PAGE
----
Bettel Case Summary

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• Some Cases related to Company’s Liability in respect of Tort I. Bettel et al. v. Yim, (1978), 20 O.R. (2d) In 1976, Howard Bettel and some friends entered Ki Yim’s store. After the boys began acting outrageously, an employee asked them to leave. Instead of immediately leaving the property, the boys went to the front of the store and began throwing wooden matches on the sidewalk. One of the matches ignited and caused a small fire inside the store. The employee and the owner of the store put out the fire and Yim grabbed Bettel with both hands to restrain him. While grabbing Bettel, Yim’s forehead hit him in the face causing severe injuries to his nose. Bettel filed a suit against Yim asking for damages due to the assault. Bettel’s father also sued for over $1,000 for medical expenses. The judge hearing the case ruled in favor of Bettel, stating that the act fell under the premise of battery. Though Yim did not intend to hit Bettel in the nose, he had knowledge that his actions could cause harm. Bettel was awarded $5,000 and his father was awarded the amount needed to cover medical expenses. II. Palsgraf v. Long …show more content…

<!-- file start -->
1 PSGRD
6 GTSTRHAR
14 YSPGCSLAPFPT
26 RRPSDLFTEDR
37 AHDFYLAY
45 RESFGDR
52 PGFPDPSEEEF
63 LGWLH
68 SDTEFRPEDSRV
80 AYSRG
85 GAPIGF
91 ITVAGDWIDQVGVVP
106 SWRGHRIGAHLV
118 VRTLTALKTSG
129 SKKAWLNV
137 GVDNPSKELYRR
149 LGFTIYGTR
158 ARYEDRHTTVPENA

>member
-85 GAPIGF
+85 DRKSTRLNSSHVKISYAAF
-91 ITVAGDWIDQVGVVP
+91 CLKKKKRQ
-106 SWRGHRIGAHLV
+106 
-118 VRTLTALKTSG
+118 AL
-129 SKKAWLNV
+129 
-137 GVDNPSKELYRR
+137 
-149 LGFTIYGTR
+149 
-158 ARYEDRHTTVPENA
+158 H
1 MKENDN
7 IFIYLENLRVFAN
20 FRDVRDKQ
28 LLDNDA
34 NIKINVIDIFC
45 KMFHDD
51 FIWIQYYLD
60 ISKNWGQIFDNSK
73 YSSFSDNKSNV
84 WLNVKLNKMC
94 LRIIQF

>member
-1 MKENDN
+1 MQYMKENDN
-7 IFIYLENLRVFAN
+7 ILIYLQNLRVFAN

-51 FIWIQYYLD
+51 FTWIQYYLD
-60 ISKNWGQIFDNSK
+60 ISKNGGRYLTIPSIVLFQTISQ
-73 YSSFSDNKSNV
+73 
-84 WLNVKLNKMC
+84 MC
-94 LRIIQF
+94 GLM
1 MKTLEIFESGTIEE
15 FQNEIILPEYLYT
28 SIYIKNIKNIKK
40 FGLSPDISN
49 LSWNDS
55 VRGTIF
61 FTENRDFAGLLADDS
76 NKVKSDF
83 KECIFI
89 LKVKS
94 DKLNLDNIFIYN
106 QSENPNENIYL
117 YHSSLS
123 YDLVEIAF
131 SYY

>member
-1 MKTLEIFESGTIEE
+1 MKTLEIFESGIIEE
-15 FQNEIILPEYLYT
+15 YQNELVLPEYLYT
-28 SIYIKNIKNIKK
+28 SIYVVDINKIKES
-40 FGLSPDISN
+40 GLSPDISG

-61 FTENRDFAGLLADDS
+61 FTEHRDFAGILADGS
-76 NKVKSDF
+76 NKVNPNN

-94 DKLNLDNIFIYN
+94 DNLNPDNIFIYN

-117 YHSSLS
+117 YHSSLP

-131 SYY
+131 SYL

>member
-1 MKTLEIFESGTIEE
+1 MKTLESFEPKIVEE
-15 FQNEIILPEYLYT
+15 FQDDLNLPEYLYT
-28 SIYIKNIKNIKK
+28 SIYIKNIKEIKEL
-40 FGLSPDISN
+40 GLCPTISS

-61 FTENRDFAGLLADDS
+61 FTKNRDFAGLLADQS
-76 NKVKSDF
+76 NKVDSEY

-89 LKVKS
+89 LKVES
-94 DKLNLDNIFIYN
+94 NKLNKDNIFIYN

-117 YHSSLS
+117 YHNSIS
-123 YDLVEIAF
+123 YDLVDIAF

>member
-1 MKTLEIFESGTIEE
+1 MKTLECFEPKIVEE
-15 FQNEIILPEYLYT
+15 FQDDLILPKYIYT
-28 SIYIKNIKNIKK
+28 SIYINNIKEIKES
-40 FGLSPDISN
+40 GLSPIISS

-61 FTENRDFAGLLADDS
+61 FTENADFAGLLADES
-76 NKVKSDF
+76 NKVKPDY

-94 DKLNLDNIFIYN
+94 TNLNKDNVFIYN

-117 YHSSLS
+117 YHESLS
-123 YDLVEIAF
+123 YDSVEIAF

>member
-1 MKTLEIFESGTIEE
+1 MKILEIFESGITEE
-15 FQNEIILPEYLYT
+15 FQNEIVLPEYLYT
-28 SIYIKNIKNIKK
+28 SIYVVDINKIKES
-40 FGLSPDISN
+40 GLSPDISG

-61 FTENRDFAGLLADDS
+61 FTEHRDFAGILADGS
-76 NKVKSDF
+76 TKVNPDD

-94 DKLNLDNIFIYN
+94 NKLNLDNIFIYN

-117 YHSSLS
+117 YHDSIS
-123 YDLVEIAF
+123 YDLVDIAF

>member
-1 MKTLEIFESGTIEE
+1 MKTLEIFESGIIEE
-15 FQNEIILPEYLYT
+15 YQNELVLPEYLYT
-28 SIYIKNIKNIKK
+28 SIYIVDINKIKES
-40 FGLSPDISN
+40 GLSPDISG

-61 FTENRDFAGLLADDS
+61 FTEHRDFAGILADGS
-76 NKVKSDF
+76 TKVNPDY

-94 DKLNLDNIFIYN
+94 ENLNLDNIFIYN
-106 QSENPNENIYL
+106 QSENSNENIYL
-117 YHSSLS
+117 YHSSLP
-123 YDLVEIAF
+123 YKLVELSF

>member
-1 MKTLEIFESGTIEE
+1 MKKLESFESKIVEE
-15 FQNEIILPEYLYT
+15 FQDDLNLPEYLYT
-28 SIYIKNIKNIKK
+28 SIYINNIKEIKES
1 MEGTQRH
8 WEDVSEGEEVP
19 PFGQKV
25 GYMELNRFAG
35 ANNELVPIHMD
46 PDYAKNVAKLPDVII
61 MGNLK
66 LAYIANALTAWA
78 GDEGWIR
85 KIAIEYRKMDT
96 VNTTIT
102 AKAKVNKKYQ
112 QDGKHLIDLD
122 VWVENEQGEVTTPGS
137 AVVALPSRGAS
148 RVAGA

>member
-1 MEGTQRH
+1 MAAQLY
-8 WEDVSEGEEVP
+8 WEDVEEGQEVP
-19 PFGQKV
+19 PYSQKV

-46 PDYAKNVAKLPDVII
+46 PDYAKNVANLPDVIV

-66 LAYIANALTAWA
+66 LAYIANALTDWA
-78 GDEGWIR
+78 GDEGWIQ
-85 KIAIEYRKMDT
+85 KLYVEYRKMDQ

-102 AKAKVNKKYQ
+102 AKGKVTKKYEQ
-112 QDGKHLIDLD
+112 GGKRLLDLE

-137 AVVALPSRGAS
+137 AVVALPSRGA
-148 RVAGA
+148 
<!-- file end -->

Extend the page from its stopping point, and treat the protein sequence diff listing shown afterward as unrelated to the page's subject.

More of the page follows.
because of their worker’s negligence. At first, the decision of the court found in favour of Palsgraf but then was appealed by the defendant and it was favour of defendant side. It is because before an action may be considered negligent, a failed duty to the individual complaining must be found, which would have averted or avoided the injury. . Nothing about the situation reasonably suggested that the fall of the package would result in an explosion which would harm those at a distance. As such, there was nothing which could foreseeably be done to prevent the accident. Thus, the defendant did not act toward the plaintiff negligently. Any negligence was to the passenger the contents of whose package were destroyed. So the court decided that, the defendant was not

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